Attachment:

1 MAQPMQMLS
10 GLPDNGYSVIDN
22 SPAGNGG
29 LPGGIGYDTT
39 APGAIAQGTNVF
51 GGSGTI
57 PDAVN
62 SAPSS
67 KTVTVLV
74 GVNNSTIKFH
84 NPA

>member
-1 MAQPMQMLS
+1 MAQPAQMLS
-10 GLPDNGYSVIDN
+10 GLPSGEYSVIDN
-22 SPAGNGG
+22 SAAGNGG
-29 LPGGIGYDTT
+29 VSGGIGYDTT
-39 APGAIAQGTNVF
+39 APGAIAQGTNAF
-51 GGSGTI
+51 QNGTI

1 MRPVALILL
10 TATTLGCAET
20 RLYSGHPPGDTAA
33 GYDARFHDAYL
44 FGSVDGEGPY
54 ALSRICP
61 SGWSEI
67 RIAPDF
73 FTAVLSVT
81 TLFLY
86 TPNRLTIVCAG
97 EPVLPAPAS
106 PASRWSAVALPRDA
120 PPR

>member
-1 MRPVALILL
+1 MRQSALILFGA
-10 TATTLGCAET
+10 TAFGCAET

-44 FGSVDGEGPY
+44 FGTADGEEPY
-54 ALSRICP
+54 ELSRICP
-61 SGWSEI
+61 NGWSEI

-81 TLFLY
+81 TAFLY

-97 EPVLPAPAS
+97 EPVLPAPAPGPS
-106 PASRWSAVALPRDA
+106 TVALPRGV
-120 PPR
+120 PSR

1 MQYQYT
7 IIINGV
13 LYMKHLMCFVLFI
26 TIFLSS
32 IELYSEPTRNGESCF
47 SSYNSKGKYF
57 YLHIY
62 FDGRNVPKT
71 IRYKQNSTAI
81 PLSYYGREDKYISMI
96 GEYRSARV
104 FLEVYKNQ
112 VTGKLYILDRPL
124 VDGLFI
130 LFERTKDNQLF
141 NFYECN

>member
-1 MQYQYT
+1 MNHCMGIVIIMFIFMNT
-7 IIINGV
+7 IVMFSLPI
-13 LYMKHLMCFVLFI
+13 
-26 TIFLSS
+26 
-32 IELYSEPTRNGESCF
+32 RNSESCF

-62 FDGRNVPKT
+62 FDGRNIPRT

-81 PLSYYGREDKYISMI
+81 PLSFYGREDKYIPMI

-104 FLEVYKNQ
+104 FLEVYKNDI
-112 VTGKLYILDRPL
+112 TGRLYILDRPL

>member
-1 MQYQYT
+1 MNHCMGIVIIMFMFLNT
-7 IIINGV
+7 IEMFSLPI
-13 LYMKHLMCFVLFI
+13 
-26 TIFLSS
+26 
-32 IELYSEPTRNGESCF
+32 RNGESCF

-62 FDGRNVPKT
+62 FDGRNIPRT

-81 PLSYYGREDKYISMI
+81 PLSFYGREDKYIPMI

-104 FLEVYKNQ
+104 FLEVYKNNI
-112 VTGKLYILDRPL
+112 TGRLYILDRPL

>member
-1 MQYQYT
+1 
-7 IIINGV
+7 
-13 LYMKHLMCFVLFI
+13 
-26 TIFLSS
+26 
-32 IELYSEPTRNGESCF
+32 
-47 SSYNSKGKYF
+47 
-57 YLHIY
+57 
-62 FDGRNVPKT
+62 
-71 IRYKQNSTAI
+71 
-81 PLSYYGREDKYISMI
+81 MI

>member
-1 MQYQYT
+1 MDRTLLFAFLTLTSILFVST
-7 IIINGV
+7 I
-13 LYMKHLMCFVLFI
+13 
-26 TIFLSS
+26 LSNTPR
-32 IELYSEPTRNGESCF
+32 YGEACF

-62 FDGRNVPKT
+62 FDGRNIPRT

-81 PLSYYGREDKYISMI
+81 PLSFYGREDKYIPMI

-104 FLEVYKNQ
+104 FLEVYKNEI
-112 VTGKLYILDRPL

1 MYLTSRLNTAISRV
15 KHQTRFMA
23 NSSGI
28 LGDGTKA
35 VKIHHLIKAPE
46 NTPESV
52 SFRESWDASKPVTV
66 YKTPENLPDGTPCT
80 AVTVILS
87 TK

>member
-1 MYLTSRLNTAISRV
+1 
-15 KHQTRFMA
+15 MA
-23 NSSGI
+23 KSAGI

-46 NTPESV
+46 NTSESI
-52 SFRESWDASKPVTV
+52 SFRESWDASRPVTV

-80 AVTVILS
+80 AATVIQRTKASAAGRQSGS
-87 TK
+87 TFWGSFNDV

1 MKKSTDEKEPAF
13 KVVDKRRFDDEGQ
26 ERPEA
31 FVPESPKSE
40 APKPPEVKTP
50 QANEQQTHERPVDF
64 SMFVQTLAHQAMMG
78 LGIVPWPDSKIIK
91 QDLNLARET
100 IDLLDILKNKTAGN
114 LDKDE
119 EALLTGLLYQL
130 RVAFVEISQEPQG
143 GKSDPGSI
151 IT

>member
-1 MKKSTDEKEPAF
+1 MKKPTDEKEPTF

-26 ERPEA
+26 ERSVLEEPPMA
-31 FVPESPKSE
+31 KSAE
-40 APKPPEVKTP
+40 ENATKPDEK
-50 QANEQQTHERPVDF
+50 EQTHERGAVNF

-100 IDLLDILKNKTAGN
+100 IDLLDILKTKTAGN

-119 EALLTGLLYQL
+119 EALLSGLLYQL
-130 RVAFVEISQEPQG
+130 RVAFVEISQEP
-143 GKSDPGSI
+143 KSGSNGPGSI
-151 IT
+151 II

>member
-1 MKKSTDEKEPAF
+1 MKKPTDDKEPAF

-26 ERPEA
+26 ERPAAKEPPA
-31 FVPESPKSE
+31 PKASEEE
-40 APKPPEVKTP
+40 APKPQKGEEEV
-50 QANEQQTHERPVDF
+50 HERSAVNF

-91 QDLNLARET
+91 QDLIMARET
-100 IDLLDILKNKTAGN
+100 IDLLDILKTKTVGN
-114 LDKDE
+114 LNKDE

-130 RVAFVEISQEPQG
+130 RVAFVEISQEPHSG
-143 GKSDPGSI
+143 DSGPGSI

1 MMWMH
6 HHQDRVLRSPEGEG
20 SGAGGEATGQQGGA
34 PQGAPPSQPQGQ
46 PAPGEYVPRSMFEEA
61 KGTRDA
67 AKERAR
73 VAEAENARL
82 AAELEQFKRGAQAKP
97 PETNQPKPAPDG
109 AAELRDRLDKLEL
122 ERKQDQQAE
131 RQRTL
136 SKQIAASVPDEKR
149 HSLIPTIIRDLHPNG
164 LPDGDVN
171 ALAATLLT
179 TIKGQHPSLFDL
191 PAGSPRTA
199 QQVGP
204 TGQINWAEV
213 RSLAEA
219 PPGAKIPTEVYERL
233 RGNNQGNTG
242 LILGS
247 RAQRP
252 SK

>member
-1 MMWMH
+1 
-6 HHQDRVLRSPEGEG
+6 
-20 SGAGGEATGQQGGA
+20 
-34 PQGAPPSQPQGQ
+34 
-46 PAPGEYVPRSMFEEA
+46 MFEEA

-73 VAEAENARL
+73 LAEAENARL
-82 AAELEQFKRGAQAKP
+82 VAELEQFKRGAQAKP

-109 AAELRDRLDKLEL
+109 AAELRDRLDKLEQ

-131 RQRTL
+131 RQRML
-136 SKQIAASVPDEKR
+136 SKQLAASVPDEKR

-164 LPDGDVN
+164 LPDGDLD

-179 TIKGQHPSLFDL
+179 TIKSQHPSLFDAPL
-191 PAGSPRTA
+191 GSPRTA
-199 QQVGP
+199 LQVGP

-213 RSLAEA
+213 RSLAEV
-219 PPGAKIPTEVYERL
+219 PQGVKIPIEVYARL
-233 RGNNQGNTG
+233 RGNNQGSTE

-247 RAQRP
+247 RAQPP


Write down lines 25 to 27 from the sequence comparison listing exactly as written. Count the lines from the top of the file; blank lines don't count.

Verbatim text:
1 MRPVALILL
10 TATTLGCAET
20 RLYSGHPPGDTAA